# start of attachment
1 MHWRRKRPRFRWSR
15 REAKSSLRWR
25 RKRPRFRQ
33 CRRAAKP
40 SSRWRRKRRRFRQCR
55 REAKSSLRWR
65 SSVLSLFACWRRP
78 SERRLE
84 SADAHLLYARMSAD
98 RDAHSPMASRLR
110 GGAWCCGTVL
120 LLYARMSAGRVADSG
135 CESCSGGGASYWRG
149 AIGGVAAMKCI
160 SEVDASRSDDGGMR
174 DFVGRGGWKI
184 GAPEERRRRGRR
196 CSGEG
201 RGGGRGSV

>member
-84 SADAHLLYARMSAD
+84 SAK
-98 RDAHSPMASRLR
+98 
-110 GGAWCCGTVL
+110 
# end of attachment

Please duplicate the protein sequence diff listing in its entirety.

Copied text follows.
1 MHWRRKRPRFRWSR
15 REAKSSLRWR
25 RKRPRFRQ
33 CRRAAKP
40 SSRWRRKRRRFRQCR
55 REAKSSLRWR
65 SSVLSLFACWRRP
78 SERRLE
84 SADAHLLYARMSAD
98 RDAHSPMASRLR
110 GGAWCCGTVL
120 LLYARMSAGRVADSG
135 CESCSGGGASYWRG
149 AIGGVAAMKCI
160 SEVDASRSDDGGMR
174 DFVGRGGWKI
184 GAPEERRRRGRR
196 CSGEG
201 RGGGRGSV

>member
-84 SADAHLLYARMSAD
+84 SAK
-98 RDAHSPMASRLR
+98 
-110 GGAWCCGTVL
+110 